Materials and Methods
Generation of Bid and caspase 8 proteins
Full length human Bid and caspase 8 cDNA were obtained as described (Luo et al 1998). A three myc-tag recognizing the sequence EQKLISEEDL was placed into position 67 in the cDNA of full length Bid. A point mutation changing glycine 94 to glutamic acid was made into three-myc Bid using the primers 5'-GCCCAGGTCGAGGACAGCATG-3' and 5'-CATGCTGTCCTCGACCTGGGC-3' using standard techniques. Both vectors were confirmed by DNA sequencing. Bacterially expressed proteins were made as previously described .
Preparation of mitochondria for immunogold electron microscopy
Mouse liver mitochondria were prepared fresh and treated with 1 ng myc-tagged tBidG94E/ 100 μg of mitochondrial protein. Mitochondria were then washed 2X in mitochondria isolation buffer (MIB, 250 mM mannitol, 5 mM HEPES pH 7.2, 0.5 mM EGTA, and 0.1% (w/v) bovine serum albumin) and weakly fixed with fresh 1% paraformaldehyde in MIB for 15 min on ice. Mitochondria were pelleted (in all steps at 10,000 x g for 3 min at 4°C) and resuspended in blocking buffer (1% bovine serum albumin, 1% normal goat serum, 1% cold water fish gelatin, 0.04% glycine in MIB) for 15 min on ice. They were then pelleted and resuspended in working buffer (blocking buffer diluted 10 x in MIB) containing the primary antibody, anti-myc (1:1000) for 1 hr on ice. The no-primary control omitted the previous step only. A second control consisted of replacing the primary antibody with an excess of tBidG94E and continuing as with the primary antibody. Mitochondria were washed 4 x 4 min in working buffer and incubated with the indicated anti-mouse secondary antibody conjugated to 10-nm (used for wild-type tBid) or to 5-nm (used for tBidG94E) gold beads (1:50 Amersham) for 1 hr on ice in working buffer. Subsequently, they were washed 4 x 4 min with working buffer to remove unbound secondary antibody and rinsed 1 x in cacodylate buffer (0.1 M sodium cacodylate. Electron Microscopy Sciences, Ft. Washington, PA).
Mitochondria were centrifuged and the pellet was kept intact for all remaining steps. The mitochondrial pellets were fixed in 2% glutaraldehyde in cacodylate buffer for one hour on ice and rinsed 3 x 4 min in cacodylate buffer. The mitochondrial pellets were incubated with 1% osmium tetroxide (Electron Microscopy Sciences) in cacodylate buffer for one hour on ice, followed by rinsing 3 x 4 min in ice-cold double-distilled water. The pellets were dehydrated using a successive ethanol series of 20, 50, 70, and 90% in double distilled water for 10 min each on ice. The pellets were further dehydrated at room temperature 2 x in 100% ethanol for 5 min and 2 x in 100% acetone for 5 min each.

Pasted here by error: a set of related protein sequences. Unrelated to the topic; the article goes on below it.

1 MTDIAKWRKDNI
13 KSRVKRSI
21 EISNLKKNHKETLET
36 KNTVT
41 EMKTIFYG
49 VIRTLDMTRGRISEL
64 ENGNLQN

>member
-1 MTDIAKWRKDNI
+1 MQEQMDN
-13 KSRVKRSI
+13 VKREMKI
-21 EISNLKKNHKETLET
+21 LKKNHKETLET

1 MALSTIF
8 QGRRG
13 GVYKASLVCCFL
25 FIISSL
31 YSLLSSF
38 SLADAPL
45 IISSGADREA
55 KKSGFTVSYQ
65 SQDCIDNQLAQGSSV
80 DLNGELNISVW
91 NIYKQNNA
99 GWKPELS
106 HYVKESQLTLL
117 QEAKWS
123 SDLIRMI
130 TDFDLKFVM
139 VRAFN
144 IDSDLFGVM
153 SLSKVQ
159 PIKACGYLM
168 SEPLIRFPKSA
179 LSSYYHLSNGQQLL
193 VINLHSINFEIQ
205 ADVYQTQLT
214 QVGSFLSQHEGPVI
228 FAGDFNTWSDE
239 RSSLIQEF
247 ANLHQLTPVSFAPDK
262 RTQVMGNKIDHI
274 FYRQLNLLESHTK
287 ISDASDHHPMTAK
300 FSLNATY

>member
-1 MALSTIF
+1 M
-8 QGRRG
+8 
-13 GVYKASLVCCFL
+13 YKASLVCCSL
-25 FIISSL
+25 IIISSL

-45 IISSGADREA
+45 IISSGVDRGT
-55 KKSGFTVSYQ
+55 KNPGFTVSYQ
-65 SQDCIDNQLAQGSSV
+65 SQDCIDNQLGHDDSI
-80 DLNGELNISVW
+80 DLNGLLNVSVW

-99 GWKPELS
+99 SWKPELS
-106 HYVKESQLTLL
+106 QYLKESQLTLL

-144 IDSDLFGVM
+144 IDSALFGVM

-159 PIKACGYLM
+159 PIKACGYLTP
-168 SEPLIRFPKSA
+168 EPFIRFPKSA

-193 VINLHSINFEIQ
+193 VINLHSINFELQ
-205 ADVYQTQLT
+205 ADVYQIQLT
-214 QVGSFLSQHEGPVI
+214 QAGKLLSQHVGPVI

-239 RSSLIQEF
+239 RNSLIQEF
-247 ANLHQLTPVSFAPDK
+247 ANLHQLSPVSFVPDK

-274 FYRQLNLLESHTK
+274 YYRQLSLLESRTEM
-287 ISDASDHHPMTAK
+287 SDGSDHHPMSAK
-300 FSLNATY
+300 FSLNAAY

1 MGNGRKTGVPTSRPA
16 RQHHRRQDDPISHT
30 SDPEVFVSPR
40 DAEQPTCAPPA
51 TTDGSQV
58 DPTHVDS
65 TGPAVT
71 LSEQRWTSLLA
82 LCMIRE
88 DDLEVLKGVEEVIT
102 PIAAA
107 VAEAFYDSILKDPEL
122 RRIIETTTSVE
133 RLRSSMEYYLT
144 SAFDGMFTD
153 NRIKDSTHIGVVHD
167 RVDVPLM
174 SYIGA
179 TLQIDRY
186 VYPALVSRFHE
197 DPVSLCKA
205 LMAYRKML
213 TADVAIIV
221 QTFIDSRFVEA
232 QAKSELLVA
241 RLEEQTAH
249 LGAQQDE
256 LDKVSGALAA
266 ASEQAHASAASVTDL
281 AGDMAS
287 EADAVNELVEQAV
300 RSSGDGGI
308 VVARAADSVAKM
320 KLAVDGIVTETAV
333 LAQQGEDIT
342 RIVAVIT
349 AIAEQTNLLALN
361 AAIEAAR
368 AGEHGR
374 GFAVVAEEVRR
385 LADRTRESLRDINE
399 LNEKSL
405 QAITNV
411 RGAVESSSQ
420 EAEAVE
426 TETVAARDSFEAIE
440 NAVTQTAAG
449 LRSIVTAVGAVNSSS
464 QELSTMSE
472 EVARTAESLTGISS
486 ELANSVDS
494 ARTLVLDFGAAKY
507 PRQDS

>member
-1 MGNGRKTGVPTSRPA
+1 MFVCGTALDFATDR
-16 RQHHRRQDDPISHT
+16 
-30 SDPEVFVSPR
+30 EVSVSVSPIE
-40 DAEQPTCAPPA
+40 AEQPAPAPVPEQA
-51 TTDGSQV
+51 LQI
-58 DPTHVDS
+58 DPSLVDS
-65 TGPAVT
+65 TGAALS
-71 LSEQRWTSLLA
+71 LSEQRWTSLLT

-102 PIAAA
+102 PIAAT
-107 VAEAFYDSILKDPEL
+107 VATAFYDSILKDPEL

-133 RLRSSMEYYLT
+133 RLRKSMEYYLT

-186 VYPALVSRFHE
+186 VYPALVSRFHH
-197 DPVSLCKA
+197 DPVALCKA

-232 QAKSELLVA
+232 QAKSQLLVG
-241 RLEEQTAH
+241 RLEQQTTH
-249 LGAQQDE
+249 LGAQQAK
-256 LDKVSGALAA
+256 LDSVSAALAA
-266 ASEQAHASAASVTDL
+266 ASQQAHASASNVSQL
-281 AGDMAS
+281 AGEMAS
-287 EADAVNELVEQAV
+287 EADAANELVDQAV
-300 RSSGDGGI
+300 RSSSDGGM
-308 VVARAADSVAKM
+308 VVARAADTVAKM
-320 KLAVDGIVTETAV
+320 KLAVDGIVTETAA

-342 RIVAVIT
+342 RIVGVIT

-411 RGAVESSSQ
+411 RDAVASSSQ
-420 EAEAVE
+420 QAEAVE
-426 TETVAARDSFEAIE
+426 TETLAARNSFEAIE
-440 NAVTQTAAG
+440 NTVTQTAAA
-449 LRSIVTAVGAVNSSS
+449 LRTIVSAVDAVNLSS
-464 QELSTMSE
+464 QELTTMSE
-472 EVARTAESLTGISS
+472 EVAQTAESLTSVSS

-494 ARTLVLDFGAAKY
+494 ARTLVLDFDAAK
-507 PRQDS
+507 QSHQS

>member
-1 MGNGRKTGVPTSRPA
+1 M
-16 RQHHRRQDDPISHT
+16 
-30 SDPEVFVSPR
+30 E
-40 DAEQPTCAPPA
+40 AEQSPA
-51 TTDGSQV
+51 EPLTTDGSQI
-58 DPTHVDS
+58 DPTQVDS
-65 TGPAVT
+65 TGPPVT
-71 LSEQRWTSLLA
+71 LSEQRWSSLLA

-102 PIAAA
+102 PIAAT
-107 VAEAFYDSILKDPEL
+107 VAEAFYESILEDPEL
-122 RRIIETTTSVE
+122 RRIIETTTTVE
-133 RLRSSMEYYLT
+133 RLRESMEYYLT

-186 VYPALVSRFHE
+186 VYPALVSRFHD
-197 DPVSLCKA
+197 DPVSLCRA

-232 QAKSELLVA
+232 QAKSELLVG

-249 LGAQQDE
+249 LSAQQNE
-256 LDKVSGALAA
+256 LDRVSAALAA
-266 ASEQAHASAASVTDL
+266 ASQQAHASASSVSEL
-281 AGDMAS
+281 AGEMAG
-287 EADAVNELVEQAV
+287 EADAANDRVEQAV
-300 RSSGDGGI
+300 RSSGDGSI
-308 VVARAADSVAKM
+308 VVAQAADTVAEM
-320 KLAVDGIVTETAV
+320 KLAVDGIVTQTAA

Pellets were transferred to glass scintillation vials for resin (Durcupan ACM, EMS) infiltration. The pellets were first incubated in a sequence of 70% ethanol/30% resin, 50% ethanol/50% resin, and 30% ethanol/70% resin for 30 min each at room temperature. Pellets were then infiltrated 3 x 1 hr in 3 ml of 100% resin. After the final incubation, the resin-infiltrated pellet plus excess resin were poured into aluminum dishes and polymerized at 60°C for 36 hr.
Electron microscopy and tomographic reconstructions
Tomographic reconstructions were performed as described previously . Briefly, thin-sectioned material (~80-nm thick) was examined using a JEOL 1200FX electron microscope. Thick-sectioned material was examined with a JEOL 4000EX microscope operating at 400 keV. The 0.75 μm thick sections were tilted through 120° of rotation, and electron micrographs were taken in 2° increments. Using the SUPRIM software package, Four tilt series from different sections consisting of 61 tilt images each were then digitized, aligned, and back projected using R weighting to generate the volume information. Volume segmentation of the reconstructed mitochondria using Xvoxtrace software was used to delineate the inner boundary membrane, cristae, outer membrane, contact sites, and gold particles. This information was used to construct surface-rendered computer graphic representations using the SYNU software package. Gold particles were represented by gold spheres in the surface-rendered volume.
To determine whether immunogold-labeled tBid is spatially clustered or randomly located about contact sites, a spatial point pattern statistics was used, namely, the nearest neighbor statistic . The Euclidean distances from each immunogold particle to all of the contact sites in the reconstruction was calculated for all the particles using a similar approach to that described by Perkins and coworkers . The nearest neighbor statistic was calculated for the reconstruction using the closest observed contact site to each gold particle and then calculating the mean and standard deviation for all such measurements in a reconstructed mitochondrion. These values were compared with those derived from simulations in which the same number of gold particles determined empirically were randomly placed on the mitochondrial surface.
Mitochondrial Isolation Buffer
PAGE-Sodium Dodecylsulfate-Polyacrylamide Gel Electrophoresis
- tBid – Truncated Bid:
the C-terminal portion of Bid after cleavage by caspase-8.
A point mutation changing glycine 94 to glutamic acid in three-myc Bid.
We thank the reviewers and Tom Deerinck for their helpful comments. X.W. was supported by Grant #0050769Y. Part of this work was performed at the National Center for Microscopy and Imaging Research supported by NIH Research Resource Grant # RR04050 to M. H. Ellisman and NIH grants R01 NS 14718 to MHE and P01 KD54441 to S. S. Taylor.